At this time in my life, doing laundry is a beast.
Almost continuously for the past 9 years, since I left home to go to college, I’ve been carting my laundry all over creation. I live for the day in which I will have an in-unit washer and dryer. Once that happens, I promise never to complain about doing laundry again!
Or at least I promise to try not to complain about doing laundry again.
Hey, I can’t set the standards too high or I’m just setting myself up for failure. I must retain my right to complain . . . not only is it true because it rhymes, but isn’t there an ammendment to the Constitution that says something like that? With an accompanying Normal Rockwell illustration?
Just kidding. Complaining is actually bad for your general health, so my friends: stay away. Stay positive. Say ‘no’ to whining.
Anyway, the last weekend in October, our laundry situation was getting completely out of control. The sheets were due for a wash . . . the blankets . . . the towels and bathmats . . . and at least a month’s worth of clothes.
The hampers in our bedroom were literally overflowing.
The underwear situation was in a state of emergency.
This post is designed to make those of you who have been blessed with a washer and dryer in your apartment/house grateful. Very, very grateful.
Here is the cart we use to transport the hideous pile to its destination.
Our first mission is to get it down a flight and a half of stairs. Journalistic inaccuracy alert: my husband’s first job is to get it down a flight and a half of stairs. My job is to hold the doors open.
Then we walk it down to the laundromat, which is right next to the El stop.
We come armed with waterfalls of silver coins, known to some as ‘quarters’ and known to others as ‘I can’t wash my clothes without ’em.’
Thankfully they have industrial-sized machines.
Then we hang out for about an hour and a half. Sometimes competition for the little hand carts can be fierce. Soap operas in Spanish play out on the TV’s above us. I bring a novel, and my husband brings his schoolwork.
I made some good progress through “World Without End.”
Children play, throw things, chase each other, clamber up on tables and generally make the place into a playground.
Every now and then a lucky child gets a quarter which, inserted into the slot on this little machine, will give them the ride of a lifetime as it plays the first two lines of “The itsy bitsy spider” over and over again: ‘The itsy bitsy spider climbed up the water spout/down came the rain and washed the spider out.’
And then it repeats that same little piece of melody over . . . and over . . . and over again. It never gets to the “Up came the sun and dried out all the rain/And the itsy bitsy spider climbed up the spout again” part, and if you really start thinking about it, that’s just messed up.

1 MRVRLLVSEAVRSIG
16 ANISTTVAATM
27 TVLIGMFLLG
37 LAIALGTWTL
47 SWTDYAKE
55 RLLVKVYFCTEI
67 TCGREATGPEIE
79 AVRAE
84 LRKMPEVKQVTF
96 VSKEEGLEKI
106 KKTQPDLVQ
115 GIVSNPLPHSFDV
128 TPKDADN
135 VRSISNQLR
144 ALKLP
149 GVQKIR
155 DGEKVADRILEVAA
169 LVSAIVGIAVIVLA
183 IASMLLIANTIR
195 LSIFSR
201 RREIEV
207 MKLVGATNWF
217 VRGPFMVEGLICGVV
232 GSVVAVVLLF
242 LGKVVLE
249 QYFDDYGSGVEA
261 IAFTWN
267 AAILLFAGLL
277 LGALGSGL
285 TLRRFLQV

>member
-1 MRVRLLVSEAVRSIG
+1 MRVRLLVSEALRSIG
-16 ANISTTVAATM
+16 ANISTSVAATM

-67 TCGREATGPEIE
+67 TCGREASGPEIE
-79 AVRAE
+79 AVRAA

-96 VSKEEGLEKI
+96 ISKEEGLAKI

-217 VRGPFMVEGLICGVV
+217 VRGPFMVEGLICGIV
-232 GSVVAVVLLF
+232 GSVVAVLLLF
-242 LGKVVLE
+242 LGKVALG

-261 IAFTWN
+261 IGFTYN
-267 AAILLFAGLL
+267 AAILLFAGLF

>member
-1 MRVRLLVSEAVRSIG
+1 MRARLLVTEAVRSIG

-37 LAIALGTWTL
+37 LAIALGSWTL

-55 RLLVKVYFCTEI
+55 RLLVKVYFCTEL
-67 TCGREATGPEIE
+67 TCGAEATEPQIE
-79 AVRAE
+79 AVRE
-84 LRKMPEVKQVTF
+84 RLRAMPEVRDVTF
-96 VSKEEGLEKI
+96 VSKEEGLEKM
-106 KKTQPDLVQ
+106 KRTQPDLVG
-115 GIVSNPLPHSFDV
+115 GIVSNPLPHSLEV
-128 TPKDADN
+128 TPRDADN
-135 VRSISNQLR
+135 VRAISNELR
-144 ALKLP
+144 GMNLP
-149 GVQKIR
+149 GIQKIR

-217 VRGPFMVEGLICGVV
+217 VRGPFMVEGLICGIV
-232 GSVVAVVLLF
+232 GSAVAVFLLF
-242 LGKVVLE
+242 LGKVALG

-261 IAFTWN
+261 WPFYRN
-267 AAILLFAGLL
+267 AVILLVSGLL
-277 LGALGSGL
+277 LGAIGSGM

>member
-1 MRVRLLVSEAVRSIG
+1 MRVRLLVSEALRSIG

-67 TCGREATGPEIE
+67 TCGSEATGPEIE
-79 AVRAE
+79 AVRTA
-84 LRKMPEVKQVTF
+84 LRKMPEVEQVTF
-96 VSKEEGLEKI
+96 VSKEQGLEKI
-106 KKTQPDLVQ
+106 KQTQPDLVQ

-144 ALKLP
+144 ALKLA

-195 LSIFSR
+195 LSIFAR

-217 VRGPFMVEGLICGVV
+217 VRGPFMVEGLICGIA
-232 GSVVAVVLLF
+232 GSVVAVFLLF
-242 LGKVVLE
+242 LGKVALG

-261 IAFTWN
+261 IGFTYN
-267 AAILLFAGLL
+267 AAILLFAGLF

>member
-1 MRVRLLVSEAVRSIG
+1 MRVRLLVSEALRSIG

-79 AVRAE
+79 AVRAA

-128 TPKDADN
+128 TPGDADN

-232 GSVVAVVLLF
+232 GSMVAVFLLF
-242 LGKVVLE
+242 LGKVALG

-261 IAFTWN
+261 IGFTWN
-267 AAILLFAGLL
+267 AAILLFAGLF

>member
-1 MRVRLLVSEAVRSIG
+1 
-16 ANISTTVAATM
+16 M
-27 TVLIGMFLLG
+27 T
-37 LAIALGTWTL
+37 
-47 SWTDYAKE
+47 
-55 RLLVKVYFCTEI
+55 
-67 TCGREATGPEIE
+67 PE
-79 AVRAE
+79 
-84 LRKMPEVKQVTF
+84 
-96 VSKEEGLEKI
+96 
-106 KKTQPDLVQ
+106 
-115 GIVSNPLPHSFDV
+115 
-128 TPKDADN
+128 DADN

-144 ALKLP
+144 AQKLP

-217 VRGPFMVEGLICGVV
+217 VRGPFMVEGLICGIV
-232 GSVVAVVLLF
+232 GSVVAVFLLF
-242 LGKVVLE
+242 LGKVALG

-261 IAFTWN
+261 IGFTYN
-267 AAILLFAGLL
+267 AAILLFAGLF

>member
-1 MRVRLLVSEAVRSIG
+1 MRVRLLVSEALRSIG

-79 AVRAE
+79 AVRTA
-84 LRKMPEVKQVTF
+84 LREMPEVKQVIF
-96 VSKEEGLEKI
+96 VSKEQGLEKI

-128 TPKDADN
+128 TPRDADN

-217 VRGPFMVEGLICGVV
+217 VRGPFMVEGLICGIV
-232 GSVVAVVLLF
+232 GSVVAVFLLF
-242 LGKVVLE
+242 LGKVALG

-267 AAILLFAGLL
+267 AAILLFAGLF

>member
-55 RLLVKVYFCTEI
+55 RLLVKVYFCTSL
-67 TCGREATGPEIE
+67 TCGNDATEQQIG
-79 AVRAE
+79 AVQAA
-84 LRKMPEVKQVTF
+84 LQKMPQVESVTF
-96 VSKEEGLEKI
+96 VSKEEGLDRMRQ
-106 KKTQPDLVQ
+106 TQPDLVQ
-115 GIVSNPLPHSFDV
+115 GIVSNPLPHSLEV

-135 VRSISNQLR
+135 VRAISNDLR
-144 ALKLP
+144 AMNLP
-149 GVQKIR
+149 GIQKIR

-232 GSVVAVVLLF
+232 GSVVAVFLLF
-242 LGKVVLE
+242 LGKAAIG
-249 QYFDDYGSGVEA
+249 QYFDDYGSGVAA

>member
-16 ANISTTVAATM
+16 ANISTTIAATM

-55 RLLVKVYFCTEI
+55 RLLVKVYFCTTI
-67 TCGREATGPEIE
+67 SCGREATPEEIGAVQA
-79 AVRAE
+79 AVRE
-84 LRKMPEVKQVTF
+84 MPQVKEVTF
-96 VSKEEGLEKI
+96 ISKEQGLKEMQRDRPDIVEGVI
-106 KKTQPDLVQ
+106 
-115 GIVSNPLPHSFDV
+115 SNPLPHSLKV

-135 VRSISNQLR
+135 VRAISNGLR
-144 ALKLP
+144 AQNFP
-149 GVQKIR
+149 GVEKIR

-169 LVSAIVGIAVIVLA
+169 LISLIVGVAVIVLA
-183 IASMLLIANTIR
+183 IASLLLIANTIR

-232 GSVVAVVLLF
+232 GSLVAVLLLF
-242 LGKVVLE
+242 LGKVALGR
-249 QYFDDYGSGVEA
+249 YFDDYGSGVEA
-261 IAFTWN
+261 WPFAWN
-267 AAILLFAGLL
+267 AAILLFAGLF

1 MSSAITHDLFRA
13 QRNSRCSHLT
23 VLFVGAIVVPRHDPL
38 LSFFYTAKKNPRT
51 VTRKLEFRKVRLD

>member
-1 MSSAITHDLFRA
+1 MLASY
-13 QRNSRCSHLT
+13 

The person who designed this machine was probably a murderous maniac who just didn’t want the itsy bitsy spider to survive.
I can find no other logical explanation.
The ever-repeating little ditty happens to make me murderous as well, which was probably also in his plan all along: to turn normal, everyday citizens into frantic killing machines. I mean, if the itsy bitsy spider doesn’t make it, what hope is there for the rest of us? Why continue this sham called ‘life’ anyway?
I’ve considered personally disabling this machine, but (if caught) that might mean switching laundromats forever. And I’m not willing to go any further from home than this, not even to save myself from the brainwashing effects of this childrens’ ride.
Oh, the laundromat. How I love it, and how I hate it.
In my desire to document the laundrifying experience for future generations, me and my point and shoot camera did the rounds and captured the sights.
I felt that lugging out my Nikon D5000 might attract unwanted attention from the owners, which is why some of these pictures are not as crisp as I would have liked.
“Why are you taking pictures?” they might demand.
“Well, you see, I’m, uh . . . like, um, a blogger?”
I wonder if they would have understood.
All done! You can see the pile of neatly folded towels on top, proof that our task is complete–for now.
And my husband’s expression–“Um, Jenna, so, why are you taking pictures of me?”
“Well, baby, like, um, . . . I’m a blogger?”
He still seems surprised when I whip out my camera.
A couple more years of ruthless blogging and he’ll be totally used to it. I just have to keep breaking him in.
“But it’s time to eat,” he’ll say–“the food is hot!” “But I have to take a picture of the food first, see?” I try to explain. And that’s how it goes.
Dear future Jenna (now in possession of her own washer and dryer),
One day, Lord willing, you will have a small group of laundry-producing little tykes living with you, otherwise known as children. Especially if you decide to do reusable diapers, you are bound to have lots of laundry. You may be tempted to complain occasionally. Please let this post be a humble reminder that at least you don’t have to cart the laundry outside and inside and outside and inside again. At least you can just walk it across the hall and put it straight into the cleaning machines. At least you never have to listen to ‘the itsy bitsy spider’ song again. So wipe that grimace off your face and start laundrifying with a smile!
your past self, for whom the transportation of laundry hither and thither is not my most favorite thing to do